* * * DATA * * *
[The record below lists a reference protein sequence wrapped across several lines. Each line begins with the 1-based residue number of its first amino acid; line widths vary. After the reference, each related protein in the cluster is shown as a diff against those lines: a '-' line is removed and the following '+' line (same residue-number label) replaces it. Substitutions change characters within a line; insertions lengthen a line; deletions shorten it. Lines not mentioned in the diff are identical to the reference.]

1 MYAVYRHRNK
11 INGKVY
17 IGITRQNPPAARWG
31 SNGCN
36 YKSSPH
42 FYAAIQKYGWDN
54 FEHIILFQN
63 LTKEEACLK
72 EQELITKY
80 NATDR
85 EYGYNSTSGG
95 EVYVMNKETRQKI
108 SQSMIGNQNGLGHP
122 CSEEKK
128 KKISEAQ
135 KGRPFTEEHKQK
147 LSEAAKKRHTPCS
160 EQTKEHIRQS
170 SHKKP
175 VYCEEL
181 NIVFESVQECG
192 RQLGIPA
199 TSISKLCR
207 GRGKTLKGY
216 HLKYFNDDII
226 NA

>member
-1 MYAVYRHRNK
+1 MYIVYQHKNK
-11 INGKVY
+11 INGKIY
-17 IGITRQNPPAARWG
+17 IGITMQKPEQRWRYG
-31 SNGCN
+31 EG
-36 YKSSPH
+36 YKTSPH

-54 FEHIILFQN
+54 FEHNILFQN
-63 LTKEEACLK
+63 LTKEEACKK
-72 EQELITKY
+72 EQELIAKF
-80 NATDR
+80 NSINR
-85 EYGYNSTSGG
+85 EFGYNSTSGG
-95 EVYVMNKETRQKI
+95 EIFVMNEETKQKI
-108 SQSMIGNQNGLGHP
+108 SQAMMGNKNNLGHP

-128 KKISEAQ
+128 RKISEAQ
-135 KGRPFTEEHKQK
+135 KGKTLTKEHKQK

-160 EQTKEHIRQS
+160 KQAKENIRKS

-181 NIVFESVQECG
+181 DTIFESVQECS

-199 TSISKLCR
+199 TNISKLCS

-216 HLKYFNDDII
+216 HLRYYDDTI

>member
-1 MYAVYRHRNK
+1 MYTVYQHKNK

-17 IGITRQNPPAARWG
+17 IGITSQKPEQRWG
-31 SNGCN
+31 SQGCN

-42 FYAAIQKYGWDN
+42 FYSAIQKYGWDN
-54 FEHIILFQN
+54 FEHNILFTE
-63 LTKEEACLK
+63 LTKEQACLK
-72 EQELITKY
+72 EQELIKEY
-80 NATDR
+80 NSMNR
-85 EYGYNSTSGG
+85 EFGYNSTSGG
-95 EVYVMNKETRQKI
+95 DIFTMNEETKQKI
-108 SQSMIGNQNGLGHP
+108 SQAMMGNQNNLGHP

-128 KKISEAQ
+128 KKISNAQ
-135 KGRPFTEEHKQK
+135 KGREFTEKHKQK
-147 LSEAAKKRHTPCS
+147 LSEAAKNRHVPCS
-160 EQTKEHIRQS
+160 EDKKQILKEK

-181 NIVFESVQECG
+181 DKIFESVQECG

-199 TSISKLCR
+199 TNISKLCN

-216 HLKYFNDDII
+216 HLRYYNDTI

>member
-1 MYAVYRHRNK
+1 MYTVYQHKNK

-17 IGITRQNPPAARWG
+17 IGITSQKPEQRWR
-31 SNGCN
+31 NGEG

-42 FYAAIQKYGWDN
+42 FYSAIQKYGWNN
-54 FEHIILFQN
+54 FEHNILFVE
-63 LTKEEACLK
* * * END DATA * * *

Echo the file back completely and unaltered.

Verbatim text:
[The record below lists a reference protein sequence wrapped across several lines. Each line begins with the 1-based residue number of its first amino acid; line widths vary. After the reference, each related protein in the cluster is shown as a diff against those lines: a '-' line is removed and the following '+' line (same residue-number label) replaces it. Substitutions change characters within a line; insertions lengthen a line; deletions shorten it. Lines not mentioned in the diff are identical to the reference.]

1 MYAVYRHRNK
11 INGKVY
17 IGITRQNPPAARWG
31 SNGCN
36 YKSSPH
42 FYAAIQKYGWDN
54 FEHIILFQN
63 LTKEEACLK
72 EQELITKY
80 NATDR
85 EYGYNSTSGG
95 EVYVMNKETRQKI
108 SQSMIGNQNGLGHP
122 CSEEKK
128 KKISEAQ
135 KGRPFTEEHKQK
147 LSEAAKKRHTPCS
160 EQTKEHIRQS
170 SHKKP
175 VYCEEL
181 NIVFESVQECG
192 RQLGIPA
199 TSISKLCR
207 GRGKTLKGY
216 HLKYFNDDII
226 NA

>member
-1 MYAVYRHRNK
+1 MYIVYQHKNK
-11 INGKVY
+11 INGKIY
-17 IGITRQNPPAARWG
+17 IGITMQKPEQRWRYG
-31 SNGCN
+31 EG
-36 YKSSPH
+36 YKTSPH

-54 FEHIILFQN
+54 FEHNILFQN
-63 LTKEEACLK
+63 LTKEEACKK
-72 EQELITKY
+72 EQELIAKF
-80 NATDR
+80 NSINR
-85 EYGYNSTSGG
+85 EFGYNSTSGG
-95 EVYVMNKETRQKI
+95 EIFVMNEETKQKI
-108 SQSMIGNQNGLGHP
+108 SQAMMGNKNNLGHP

-128 KKISEAQ
+128 RKISEAQ
-135 KGRPFTEEHKQK
+135 KGKTLTKEHKQK

-160 EQTKEHIRQS
+160 KQAKENIRKS

-181 NIVFESVQECG
+181 DTIFESVQECS

-199 TSISKLCR
+199 TNISKLCS

-216 HLKYFNDDII
+216 HLRYYDDTI

>member
-1 MYAVYRHRNK
+1 MYTVYQHKNK

-17 IGITRQNPPAARWG
+17 IGITSQKPEQRWG
-31 SNGCN
+31 SQGCN

-42 FYAAIQKYGWDN
+42 FYSAIQKYGWDN
-54 FEHIILFQN
+54 FEHNILFTE
-63 LTKEEACLK
+63 LTKEQACLK
-72 EQELITKY
+72 EQELIKEY
-80 NATDR
+80 NSMNR
-85 EYGYNSTSGG
+85 EFGYNSTSGG
-95 EVYVMNKETRQKI
+95 DIFTMNEETKQKI
-108 SQSMIGNQNGLGHP
+108 SQAMMGNQNNLGHP

-128 KKISEAQ
+128 KKISNAQ
-135 KGRPFTEEHKQK
+135 KGREFTEKHKQK
-147 LSEAAKKRHTPCS
+147 LSEAAKNRHVPCS
-160 EQTKEHIRQS
+160 EDKKQILKEK

-181 NIVFESVQECG
+181 DKIFESVQECG

-199 TSISKLCR
+199 TNISKLCN

-216 HLKYFNDDII
+216 HLRYYNDTI

>member
-1 MYAVYRHRNK
+1 MYTVYQHKNK

-17 IGITRQNPPAARWG
+17 IGITSQKPEQRWR
-31 SNGCN
+31 NGEG

-42 FYAAIQKYGWDN
+42 FYSAIQKYGWNN
-54 FEHIILFQN
+54 FEHNILFVE
-63 LTKEEACLK